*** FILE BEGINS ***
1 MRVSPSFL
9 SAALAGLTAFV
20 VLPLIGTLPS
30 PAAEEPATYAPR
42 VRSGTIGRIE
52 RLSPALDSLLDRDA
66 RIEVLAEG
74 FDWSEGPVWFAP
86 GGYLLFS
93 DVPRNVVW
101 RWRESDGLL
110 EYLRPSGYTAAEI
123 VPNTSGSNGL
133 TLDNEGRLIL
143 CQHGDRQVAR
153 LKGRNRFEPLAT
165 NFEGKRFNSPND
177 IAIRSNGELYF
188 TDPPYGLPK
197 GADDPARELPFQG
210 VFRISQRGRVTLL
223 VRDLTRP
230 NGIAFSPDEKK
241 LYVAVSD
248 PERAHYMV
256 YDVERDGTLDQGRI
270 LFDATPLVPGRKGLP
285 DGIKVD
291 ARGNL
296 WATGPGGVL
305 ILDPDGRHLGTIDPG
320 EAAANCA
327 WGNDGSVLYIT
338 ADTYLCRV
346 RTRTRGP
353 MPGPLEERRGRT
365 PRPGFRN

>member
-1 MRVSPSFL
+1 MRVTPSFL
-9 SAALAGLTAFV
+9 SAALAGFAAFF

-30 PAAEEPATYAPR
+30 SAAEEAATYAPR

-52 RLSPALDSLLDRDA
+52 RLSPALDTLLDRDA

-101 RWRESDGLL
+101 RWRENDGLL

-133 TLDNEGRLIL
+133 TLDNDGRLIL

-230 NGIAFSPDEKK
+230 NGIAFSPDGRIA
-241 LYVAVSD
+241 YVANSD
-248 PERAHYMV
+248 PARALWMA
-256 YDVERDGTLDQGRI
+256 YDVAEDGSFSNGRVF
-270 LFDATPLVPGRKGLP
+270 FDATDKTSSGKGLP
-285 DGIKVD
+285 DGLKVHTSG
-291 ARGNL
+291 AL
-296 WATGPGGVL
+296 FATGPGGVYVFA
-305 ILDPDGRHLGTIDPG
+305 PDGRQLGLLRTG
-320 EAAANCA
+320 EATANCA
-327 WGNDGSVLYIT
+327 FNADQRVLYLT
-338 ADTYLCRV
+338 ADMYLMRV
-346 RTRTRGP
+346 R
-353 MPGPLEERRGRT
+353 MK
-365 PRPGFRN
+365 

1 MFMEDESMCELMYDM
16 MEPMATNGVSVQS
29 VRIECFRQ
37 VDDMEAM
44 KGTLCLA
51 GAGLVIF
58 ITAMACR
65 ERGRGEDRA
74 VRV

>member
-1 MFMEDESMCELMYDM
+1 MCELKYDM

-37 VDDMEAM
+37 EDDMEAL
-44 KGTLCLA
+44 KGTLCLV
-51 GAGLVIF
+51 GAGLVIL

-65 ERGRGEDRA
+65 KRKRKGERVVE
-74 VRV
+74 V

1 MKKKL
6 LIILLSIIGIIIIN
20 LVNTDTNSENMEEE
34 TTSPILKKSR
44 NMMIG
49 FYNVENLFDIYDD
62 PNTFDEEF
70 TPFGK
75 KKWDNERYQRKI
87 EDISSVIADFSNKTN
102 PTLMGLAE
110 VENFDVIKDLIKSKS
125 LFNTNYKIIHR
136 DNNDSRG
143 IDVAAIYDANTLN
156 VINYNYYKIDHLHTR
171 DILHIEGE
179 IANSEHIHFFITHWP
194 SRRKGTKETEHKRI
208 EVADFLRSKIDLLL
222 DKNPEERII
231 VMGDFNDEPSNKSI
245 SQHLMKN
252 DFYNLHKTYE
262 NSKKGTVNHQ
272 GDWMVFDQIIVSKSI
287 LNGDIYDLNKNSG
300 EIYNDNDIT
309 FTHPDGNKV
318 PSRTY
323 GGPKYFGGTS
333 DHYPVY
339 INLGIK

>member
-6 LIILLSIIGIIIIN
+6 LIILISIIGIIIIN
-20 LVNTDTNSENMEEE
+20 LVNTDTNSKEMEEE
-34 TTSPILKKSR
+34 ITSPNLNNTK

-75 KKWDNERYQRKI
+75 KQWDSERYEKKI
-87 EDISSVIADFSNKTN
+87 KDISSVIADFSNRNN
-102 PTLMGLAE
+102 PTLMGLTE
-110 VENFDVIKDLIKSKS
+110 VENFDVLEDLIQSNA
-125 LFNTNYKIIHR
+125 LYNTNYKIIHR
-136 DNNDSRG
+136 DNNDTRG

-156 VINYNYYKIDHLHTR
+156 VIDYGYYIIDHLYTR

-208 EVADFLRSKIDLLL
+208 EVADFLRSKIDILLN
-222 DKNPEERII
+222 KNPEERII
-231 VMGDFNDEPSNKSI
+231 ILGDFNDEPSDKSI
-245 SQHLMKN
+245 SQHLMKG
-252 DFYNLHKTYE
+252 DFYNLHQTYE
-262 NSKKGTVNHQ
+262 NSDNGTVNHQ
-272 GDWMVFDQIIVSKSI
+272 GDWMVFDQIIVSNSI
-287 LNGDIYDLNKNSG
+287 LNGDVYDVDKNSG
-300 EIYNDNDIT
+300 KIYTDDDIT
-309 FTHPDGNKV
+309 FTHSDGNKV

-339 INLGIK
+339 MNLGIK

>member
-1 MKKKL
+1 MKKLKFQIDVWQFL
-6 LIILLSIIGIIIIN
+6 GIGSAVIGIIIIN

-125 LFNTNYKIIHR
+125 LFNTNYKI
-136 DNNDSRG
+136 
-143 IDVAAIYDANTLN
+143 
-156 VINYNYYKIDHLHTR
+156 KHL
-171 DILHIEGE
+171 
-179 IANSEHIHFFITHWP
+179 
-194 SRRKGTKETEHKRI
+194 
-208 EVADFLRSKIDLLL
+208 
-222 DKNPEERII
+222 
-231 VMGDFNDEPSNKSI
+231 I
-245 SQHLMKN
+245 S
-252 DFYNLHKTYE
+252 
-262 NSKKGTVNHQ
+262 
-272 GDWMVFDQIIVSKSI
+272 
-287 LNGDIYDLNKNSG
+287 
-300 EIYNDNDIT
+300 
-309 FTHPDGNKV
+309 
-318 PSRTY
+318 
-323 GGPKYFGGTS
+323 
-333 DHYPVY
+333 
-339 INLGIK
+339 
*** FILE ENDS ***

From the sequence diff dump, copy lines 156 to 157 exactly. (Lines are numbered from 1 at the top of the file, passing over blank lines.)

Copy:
+156 VIDYGYYIIDHLYTR

-208 EVADFLRSKIDLLL